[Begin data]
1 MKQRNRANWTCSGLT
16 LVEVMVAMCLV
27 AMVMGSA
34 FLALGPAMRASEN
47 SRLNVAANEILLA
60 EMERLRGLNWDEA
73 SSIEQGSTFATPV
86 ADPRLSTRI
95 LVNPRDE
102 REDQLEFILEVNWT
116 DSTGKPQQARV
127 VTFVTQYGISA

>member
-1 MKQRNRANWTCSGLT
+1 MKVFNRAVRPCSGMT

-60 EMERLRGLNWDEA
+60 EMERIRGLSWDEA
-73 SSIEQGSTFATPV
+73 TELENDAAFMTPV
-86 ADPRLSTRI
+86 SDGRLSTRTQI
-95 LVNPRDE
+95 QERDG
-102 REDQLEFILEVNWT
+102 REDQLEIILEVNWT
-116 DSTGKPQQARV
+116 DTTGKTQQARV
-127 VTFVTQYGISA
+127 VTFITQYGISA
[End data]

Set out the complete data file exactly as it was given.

1 MKQRNRANWTCSGLT
16 LVEVMVAMCLV
27 AMVMGSA
34 FLALGPAMRASEN
47 SRLNVAANEILLA
60 EMERLRGLNWDEA
73 SSIEQGSTFATPV
86 ADPRLSTRI
95 LVNPRDE
102 REDQLEFILEVNWT
116 DSTGKPQQARV
127 VTFVTQYGISA

>member
-1 MKQRNRANWTCSGLT
+1 MKVFNRAVRPCSGMT

-60 EMERLRGLNWDEA
+60 EMERIRGLSWDEA
-73 SSIEQGSTFATPV
+73 TELENDAAFMTPV
-86 ADPRLSTRI
+86 SDGRLSTRTQI
-95 LVNPRDE
+95 QERDG
-102 REDQLEFILEVNWT
+102 REDQLEIILEVNWT
-116 DSTGKPQQARV
+116 DTTGKTQQARV
-127 VTFVTQYGISA
+127 VTFITQYGISA